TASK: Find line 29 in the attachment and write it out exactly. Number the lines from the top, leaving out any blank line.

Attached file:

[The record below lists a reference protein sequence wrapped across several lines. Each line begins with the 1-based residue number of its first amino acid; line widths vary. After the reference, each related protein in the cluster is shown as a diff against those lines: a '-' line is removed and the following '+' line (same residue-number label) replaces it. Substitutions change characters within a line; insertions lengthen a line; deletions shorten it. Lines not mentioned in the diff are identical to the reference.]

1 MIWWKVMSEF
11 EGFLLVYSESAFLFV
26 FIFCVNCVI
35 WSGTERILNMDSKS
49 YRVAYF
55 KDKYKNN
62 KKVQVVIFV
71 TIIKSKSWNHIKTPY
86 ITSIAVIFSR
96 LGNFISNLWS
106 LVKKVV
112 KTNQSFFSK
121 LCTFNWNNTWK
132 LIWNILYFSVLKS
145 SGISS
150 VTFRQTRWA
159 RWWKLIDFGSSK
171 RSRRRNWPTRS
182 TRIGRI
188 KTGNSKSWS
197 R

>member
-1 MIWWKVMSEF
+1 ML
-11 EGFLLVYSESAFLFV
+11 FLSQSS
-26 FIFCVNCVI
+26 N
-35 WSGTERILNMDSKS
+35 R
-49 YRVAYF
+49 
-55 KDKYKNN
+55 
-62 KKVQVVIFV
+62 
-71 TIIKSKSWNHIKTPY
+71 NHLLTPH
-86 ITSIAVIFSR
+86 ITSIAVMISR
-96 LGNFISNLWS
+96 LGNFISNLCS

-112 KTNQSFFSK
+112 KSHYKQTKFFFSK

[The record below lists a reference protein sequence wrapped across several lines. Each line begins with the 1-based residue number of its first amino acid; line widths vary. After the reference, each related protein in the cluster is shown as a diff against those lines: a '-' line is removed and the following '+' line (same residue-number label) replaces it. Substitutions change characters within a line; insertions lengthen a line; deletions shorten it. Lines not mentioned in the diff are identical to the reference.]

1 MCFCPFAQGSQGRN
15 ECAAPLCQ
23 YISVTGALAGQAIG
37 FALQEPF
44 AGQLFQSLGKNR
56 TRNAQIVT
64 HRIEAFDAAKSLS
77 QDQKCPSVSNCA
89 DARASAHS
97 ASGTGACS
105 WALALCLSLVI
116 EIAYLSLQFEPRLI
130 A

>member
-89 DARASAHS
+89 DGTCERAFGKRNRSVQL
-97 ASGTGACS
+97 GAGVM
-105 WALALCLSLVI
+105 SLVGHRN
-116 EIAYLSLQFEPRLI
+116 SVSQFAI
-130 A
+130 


+26 N